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#choosekindness

As part of supporting anti-bullying week 2018, we have focused on the phrase: #choosekindness.

We shared and discussed a range of resources and situations and how, as a school, we must all #choose kindness.

 

#ChooseKindness top tips

Choosing kindness doesn't cost anything but can help someone enormously. We all have choices to make, do you #choosekindness?

  • Choose kindness, as you never know what someone else is going through
  • Saying something nice can bring a smile to someone's face
  • Acts of kindness will never come back to hurt you and is never wasted on someone
  • Being mean and hurting others can hurt someone very deeply, think twice about what you say or do
  • Acts of kindness are good for you- they release oxytocin which lowers our blood pressure
  • Being kind can help others feel happy and confident

 

Definitions

In order to help us identify and manage incidents of bullying, we have defined and shared the following terms with our community.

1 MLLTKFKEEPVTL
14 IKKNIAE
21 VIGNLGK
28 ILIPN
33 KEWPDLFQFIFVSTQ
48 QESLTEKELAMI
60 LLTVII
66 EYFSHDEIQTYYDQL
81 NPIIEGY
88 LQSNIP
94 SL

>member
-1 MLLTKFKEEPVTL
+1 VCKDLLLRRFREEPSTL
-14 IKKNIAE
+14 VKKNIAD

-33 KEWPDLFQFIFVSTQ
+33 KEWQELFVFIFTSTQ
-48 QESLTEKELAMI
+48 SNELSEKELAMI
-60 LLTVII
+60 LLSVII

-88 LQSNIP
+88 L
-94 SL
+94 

Rude is “saying or doing something that upsets someone else.”

In children this takes the form of social errors like “burping in someone's face, jumping ahead in line, bragging about achieving the highest score or even throwing a crushed up pile of leaves in someone's face.” The critical factor? “Incidents of rudeness are usually spontaneous, unplanned inconsideration, based on thoughtlessness or poor manners but not meant to actually hurt someone.”

Being mean involves “purposefully saying or doing something to hurt someone once (or maybe twice).”

Unlike unthinking rudeness, “mean behavior very much aims to hurt or depreciate someone….Very often, mean behavior in kids is motivated by angry feelings and/or the misguided goal of propping themselves up in comparison to the person they are putting down.”

Bullying is “intentionally aggressive behavior, repeated over time, that involves an imbalance of power….

Children who bully say or do something intentionally hurtful to others and they keep doing it, with no sense of regret or remorse -- even when targets of bullying show or express their hurt or tell the aggressors to stop. The key aspect is the ongoing nature of the behavior, which leaves the victims feeling powerless and fearful.

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Anti-bullying week writing by a Year 6 pupil

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